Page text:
1926: “HAIG’S FUND”. “new paper poppy” (04.06.1926. The Scotsman); “Each one had a black button in the centre which bore the words “Haig’s Fund.””. (03.11.1926. Dundee Evening Telegraph); “the heavy rains which occurred after Armistice Day caused the red dye in the poppies to run, and when it was found that the stonework of the memorial was becoming stained the poppies were immediately removed” (1.12.1926, Gloucester Citizen).
In March 1926, the Lady Haig Poppy Factory was opened in Edinburgh.
Shown above: Scottish-made 1926 crepe paper poppies. 1926 was the first year of poppy production at the Lady Haig’s Poppy Factory, when it was at its original site on the Royal Mile, Edinburgh. The poppies, and the Field Marshal Earl Haig autographed card, form part of ‘The Poppy: A Symbol of Remembrance’ exhibition (held at the National War Museum, at Edinburgh Castle 30 March 2018 – 27 January 2019). This image is reproduced courtesy of The Lady Haig’s Poppy Factory and the National Museums Scotland – copyright held by The National Museums Scotland.
The above is a small card poppy (1.5 inches). There is no evidence to identify it as being a British Legion pin though. However, there is no evidence to identify it as not being a Legion poppy either. If it is a British Legion poppy, it would date to between 1922 and 1926 – the period when card poppies were known to have been distributed on British streets.
1927: “HAIG’S FUND”. “Metal centre”; “formed out of lawn, sateen, silk, and paper” (17.04.1927. Sunday Post); “EARL HAIG POPPIES. SHOULD THEY ALL BE THE SAME SIZE? … some people refused to buy because the poppies were not all alike. (15.09.1927. Hull Daily Mail); “… special metal centre on which stand out in relief the words “Haig’s Fund.” (04.11.1927. Sheffield Independent).
A Festival Commemoration Performance, which first took place on Armistice Day at London’s Royal Albert Hall in 1923 (in aid of the British Legion) was renamed ‘The British Legion Festival of Remembrance’ and recorded for a ‘His Master’s Voice’ gramophone record.
1928: “HAIG’S FUND”. “…a number of disabled worker have been cutting, twinning, wiring, and pasting millions of poppies …” (27.10.1928. Derby Daily Telegraph); “words “Haig’s Fund” are printed in the centre of the poppy.” (09.11.1928. Aberdeen Journal)
Above: The British Remembrance Poppy is a poor survivor but a loved one, all the same. It may date to c1926-1928 or is it 1930’s – because of the dots on the Haig’s Fund button? The underpinning petals are made from a starched lawn fabric; the upper petals are silk; with black painting at the centre. The stem is thick, substantial wire; lined with paper; and topped with a chenille “fringe”/thread wound around it. The stamens must be coconut fibre (as aforementioned), which have been dipped in glue and sawdust. The measurements are: poppy head 3.25 inches dia.; length of stem, to bottom of flower head 3.25 inches; average overall length 4.25 inches.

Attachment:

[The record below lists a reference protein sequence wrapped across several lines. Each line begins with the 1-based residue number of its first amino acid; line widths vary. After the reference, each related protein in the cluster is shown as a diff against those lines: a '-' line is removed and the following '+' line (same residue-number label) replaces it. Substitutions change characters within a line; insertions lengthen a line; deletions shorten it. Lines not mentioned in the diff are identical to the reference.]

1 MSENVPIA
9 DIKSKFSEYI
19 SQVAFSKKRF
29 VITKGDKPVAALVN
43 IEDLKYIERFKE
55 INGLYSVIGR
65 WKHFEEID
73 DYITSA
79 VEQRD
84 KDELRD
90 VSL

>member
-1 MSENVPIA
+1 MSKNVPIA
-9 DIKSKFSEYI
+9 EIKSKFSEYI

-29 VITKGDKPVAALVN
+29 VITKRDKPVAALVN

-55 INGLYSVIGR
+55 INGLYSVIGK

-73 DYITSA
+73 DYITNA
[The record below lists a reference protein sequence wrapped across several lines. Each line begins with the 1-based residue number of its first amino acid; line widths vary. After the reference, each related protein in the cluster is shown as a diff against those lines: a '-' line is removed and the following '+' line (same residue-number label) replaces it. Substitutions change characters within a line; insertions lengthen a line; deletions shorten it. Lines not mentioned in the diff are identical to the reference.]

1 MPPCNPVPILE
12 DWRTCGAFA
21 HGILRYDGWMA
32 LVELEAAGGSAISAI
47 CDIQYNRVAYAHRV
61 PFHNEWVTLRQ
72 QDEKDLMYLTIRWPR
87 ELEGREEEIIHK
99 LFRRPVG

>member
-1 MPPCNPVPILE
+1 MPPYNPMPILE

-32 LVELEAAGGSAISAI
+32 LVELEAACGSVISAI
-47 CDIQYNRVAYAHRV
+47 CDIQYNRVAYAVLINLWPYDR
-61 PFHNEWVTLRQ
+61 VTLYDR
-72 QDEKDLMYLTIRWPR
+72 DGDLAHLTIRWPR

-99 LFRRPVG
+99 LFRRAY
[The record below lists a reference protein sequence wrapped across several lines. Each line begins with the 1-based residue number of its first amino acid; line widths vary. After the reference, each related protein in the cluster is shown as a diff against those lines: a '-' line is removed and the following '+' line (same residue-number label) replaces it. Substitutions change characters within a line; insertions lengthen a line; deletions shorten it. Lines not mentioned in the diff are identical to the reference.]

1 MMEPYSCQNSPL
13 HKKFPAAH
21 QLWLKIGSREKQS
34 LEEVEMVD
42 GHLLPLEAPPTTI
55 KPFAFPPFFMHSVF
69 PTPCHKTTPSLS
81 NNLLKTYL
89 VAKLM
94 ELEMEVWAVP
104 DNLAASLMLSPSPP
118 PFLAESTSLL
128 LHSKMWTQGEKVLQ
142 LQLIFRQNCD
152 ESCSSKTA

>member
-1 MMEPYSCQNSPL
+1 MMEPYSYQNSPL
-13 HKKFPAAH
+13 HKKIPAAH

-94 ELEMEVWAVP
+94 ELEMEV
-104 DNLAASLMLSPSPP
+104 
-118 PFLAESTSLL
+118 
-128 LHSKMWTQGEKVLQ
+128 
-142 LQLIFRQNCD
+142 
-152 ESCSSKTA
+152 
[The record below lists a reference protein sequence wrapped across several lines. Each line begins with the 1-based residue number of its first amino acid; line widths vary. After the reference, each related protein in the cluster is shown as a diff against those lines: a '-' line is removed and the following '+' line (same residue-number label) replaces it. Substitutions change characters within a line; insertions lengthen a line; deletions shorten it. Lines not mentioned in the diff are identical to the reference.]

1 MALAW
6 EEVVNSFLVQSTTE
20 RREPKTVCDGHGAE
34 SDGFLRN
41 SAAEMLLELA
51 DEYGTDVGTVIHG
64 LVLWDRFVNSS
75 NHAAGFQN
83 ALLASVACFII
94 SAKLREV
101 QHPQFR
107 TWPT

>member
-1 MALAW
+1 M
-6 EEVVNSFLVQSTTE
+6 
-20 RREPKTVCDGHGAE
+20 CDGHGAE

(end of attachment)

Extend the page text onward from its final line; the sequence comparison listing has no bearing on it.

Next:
On 27 September 1928, ‘The Birmingham Daily Gazette’ printed the following text underneath an ill-defined photograph of a WW1 ex-veteran, working at The Poppy Factory: “PAINTING THE POPPIES. Colouring silk poppies by hand at the Richmond Poppy Factory, in readiness for Armistice Day.” Could the silk Remembrance Poppy, shown above, date to 1928? Any enlightenment on this or any poppy will be greatly appreciated.
The first ‘Field of Remembrance’ in Great Britain: at Westminster Abbey, London, England. “A “Field of Remembrance” will be made on the grass outside Westminster Abbey …” (10.11.1928., Western Morning News); “Last year, in the precincts of Westminster Abbey, a “Field of Remembrance” was instituted … … It was thought that many people would like to purchase two poppies, one to plant in the Field and one to wear” (09.11.1929, Driffield Times)
‘Keeping Faith’ by Brian Harding [sic]: “The Field of Remembrance Major Howson, the Poppy Factory’s chairman, had conceived most of these new ideas and in 1928 he had a further thought. At Remembrance time he and his wife took a group of disabled men, a tray of poppies and a collecting tin to the grounds of St. Margaret’s, Westminster, close by the great Abbey where, gathered round an original wooden cross taken from the battlefield grave of an unknown British Soldier, some of the men pushed poppies into the ground. Passers-by stopped, asked questions and soon began to buy and plant their own poppies. The Field of Remembrance had been born. …”
It is St. Margaret’s Field of Remembrance which is shown in this postcard. The Crimea and Indian Mutiny Memorial (also known as Westminster Scholars War Memorial) is seen beyond, standing off the right hand end of The Sanctuary House.
This is “The Story of the Empire Field of Remembrance”. As with Madame Guérin’s Poppy Day idea, some thought the Field of Remembrance idea would not be successful – but both were. The text below is taken from a 1953 Poppy Factory brochure (first published 1937; Reprinted 1939; Revised 1947/8/9/50/52/53), belonging to Paul Baylis [sic]: